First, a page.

THERE has been a 35% increase in the number of butterflies in Scotland over the last four decades – but some species, such as the small copper, are now in significant decline, according to a new report from NatureScot.
Small copper declines have been recorded in other parts of the UK in previous years, but this is the first time a significant decline has been observed in Scotland. Reasons for the almost halving in numbers include climate change and habitat loss, with sheep’s sorrel, one of its main larval foodplants, in decline since the mid-20th century.
Overall, the trend for butterflies is positive – although some of this is due to butterflies moving northward as the climate changes. NatureScot’s latest Scottish Biodiversity Indicator report published today finds that there has been a 35% increase in abundance across all recorded butterfly species.
Of the 20 species analysed, nine have increased significantly and three have decreased. The remaining eight show no significant change. The largest increases were seen in red admiral, orange-tip and peacock butterflies, with climate change and local weather conditions being the likely drivers of change. The three species showing significant declines are small copper, grayling and small tortoiseshell butterflies. Population changes are also affected by habitat loss and fragmentation, pesticides, and pollution.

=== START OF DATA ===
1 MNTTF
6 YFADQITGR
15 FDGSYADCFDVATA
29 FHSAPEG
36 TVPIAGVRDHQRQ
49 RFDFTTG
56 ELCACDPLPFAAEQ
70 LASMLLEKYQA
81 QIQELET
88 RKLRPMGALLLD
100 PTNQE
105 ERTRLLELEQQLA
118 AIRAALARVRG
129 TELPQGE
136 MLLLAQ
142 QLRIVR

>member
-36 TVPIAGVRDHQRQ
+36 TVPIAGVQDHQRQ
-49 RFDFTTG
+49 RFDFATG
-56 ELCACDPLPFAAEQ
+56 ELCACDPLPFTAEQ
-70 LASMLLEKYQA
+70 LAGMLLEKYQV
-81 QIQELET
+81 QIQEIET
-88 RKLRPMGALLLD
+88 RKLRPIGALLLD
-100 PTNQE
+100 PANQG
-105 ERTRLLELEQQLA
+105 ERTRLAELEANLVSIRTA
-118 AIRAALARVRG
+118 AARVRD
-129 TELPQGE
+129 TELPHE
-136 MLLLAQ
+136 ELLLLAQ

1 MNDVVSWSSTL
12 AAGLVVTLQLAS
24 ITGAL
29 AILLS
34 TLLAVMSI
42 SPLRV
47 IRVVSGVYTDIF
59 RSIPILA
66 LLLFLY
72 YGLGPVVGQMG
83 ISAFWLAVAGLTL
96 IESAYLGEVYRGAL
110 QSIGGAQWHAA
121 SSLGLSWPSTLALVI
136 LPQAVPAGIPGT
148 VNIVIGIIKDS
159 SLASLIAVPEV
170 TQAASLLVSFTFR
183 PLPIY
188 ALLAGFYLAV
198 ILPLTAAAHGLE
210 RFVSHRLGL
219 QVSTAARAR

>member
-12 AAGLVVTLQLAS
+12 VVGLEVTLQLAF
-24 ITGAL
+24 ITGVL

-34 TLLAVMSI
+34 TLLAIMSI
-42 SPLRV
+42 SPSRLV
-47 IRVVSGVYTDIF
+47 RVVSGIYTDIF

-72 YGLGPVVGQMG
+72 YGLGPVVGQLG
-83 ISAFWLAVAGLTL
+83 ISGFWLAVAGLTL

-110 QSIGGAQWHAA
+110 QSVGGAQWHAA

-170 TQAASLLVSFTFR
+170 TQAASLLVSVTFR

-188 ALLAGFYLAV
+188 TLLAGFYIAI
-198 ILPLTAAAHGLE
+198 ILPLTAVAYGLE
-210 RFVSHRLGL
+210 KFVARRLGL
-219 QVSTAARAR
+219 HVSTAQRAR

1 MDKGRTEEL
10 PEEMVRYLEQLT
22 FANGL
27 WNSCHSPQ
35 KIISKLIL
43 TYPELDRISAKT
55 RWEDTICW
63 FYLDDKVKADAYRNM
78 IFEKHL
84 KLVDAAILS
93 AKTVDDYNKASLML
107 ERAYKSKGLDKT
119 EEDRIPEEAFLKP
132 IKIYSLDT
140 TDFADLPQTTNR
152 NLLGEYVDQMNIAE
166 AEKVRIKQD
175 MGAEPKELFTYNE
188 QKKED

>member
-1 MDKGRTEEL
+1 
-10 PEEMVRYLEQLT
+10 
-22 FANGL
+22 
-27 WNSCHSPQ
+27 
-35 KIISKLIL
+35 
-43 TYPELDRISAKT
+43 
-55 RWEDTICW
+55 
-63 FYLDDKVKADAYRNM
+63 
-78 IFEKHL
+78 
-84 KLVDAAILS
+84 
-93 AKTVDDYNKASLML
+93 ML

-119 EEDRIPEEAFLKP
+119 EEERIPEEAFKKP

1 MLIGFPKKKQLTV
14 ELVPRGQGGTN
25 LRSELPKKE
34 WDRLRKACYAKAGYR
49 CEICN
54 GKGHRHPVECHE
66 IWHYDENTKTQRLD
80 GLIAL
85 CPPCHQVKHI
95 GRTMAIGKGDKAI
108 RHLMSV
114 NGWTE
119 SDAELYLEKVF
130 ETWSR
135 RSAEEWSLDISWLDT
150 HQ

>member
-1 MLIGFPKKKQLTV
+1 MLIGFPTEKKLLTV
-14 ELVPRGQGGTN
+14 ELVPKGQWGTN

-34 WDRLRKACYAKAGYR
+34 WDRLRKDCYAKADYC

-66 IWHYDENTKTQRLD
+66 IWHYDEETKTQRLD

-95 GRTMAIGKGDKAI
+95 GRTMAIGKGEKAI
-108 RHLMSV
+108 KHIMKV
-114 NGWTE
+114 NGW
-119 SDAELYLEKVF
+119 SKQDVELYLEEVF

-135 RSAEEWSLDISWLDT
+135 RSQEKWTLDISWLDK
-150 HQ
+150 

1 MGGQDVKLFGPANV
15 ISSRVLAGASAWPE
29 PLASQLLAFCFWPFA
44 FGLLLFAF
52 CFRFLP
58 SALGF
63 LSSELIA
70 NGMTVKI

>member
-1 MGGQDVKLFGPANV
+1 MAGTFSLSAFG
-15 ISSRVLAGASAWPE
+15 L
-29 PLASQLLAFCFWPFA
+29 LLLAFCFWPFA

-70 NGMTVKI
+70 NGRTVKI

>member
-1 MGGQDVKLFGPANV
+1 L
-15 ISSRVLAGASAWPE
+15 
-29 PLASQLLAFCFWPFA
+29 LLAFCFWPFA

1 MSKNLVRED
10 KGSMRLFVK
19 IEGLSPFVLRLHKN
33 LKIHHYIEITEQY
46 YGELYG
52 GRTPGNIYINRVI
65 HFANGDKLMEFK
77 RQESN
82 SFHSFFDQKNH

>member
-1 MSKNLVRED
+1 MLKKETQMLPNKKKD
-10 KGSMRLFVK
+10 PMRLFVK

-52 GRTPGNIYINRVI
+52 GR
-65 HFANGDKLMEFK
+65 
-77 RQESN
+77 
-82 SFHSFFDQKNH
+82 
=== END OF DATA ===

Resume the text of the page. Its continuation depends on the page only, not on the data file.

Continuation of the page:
Simon Foster, NatureScot Trends and Indicators Analyst said, “Butterfly populations can vary markedly from year to year depending on factors such as the weather and availability of food, but it’s reassuring to see that the overall long-term trend is improving.
“When we look at individual species, however, there are some that are clearly struggling, such as the small copper and grayling butterflies. Habitat and food loss appear to be major factors in their declines so we’re working hard to support them.
“Gardens are becoming an increasingly important habitat for butterflies like the small copper, and wildlife-friendly gardening could counteract a more general decline in urban butterflies. Urban green spaces are also vital habitats and projects such as the Central Scotland Green Network are helping connect areas for pollinators, including butterflies.”
There is a lot of work going on to support pollinators across Scotland, including implementing the Pollinator Strategy for Scotland, which features many amazing community projects such as wildflower meadows. As well, farmers across Scotland are putting in place nature-friendly practices such as unsprayed field margins. These can help butterflies and other beneficial insects.
Targeted action works well, particularly for species with specific habitat requirements. The northern brown argus and small blue butterfly are benefitting from conservation efforts from projects such as Species on the Edge, which involve volunteers and conservation organisations to actively manage butterfly habitats.
Simon Foster said, “We can all do something to help Scotland’s butterflies. If you would like to help, one idea is to get involved in butterfly monitoring. It’s easy, fun and can help us improve our knowledge of what is happening where, giving us the best chance of targeting conservation measures most effectively.”